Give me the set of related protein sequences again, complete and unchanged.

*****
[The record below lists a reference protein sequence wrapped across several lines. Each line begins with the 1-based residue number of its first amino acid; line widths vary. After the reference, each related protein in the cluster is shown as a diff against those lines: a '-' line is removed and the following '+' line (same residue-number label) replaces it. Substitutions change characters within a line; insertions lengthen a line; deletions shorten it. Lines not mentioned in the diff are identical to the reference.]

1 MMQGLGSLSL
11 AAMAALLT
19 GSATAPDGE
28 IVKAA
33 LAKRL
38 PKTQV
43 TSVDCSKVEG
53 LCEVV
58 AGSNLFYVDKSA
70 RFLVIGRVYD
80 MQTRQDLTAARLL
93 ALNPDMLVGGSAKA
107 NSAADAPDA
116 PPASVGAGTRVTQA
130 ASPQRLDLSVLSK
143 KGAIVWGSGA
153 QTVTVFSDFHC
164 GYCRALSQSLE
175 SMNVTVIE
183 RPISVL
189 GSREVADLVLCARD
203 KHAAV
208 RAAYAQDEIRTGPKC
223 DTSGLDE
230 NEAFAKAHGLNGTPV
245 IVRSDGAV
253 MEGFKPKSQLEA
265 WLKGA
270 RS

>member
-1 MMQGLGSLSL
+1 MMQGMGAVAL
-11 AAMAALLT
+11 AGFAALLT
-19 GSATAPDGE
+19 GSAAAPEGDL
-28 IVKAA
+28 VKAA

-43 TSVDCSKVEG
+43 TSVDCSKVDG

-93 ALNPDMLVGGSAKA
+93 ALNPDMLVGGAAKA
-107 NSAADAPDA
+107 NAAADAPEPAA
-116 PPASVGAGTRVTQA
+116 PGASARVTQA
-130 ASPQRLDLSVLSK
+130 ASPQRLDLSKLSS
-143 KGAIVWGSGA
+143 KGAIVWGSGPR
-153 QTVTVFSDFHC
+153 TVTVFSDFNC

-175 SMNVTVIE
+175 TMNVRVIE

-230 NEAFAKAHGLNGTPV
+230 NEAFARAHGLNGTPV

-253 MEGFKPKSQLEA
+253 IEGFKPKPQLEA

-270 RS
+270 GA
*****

[The record below lists a reference protein sequence wrapped across several lines. Each line begins with the 1-based residue number of its first amino acid; line widths vary. After the reference, each related protein in the cluster is shown as a diff against those lines: a '-' line is removed and the following '+' line (same residue-number label) replaces it. Substitutions change characters within a line; insertions lengthen a line; deletions shorten it. Lines not mentioned in the diff are identical to the reference.]

1 MMQGLGSLSL
11 AAMAALLT
19 GSATAPDGE
28 IVKAA
33 LAKRL
38 PKTQV
43 TSVDCSKVEG
53 LCEVV
58 AGSNLFYVDKSA
70 RFLVIGRVYD
80 MQTRQDLTAARLL
93 ALNPDMLVGGSAKA
107 NSAADAPDA
116 PPASVGAGTRVTQA
130 ASPQRLDLSVLSK
143 KGAIVWGSGA
153 QTVTVFSDFHC
164 GYCRALSQSLE
175 SMNVTVIE
183 RPISVL
189 GSREVADLVLCARD
203 KHAAV
208 RAAYAQDEIRTGPKC
223 DTSGLDE
230 NEAFAKAHGLNGTPV
245 IVRSDGAV
253 MEGFKPKSQLEA
265 WLKGA
270 RS

>member
-1 MMQGLGSLSL
+1 MMQGMGAVAL
-11 AAMAALLT
+11 AGFAALLT
-19 GSATAPDGE
+19 GSAAAPEGDL
-28 IVKAA
+28 VKAA

-43 TSVDCSKVEG
+43 TSVDCSKVDG

-93 ALNPDMLVGGSAKA
+93 ALNPDMLVGGAAKA
-107 NSAADAPDA
+107 NAAADAPEPAA
-116 PPASVGAGTRVTQA
+116 PGASARVTQA
-130 ASPQRLDLSVLSK
+130 ASPQRLDLSKLSS
-143 KGAIVWGSGA
+143 KGAIVWGSGPR
-153 QTVTVFSDFHC
+153 TVTVFSDFNC

-175 SMNVTVIE
+175 TMNVRVIE

-230 NEAFAKAHGLNGTPV
+230 NEAFARAHGLNGTPV

-253 MEGFKPKSQLEA
+253 IEGFKPKPQLEA

-270 RS
+270 GA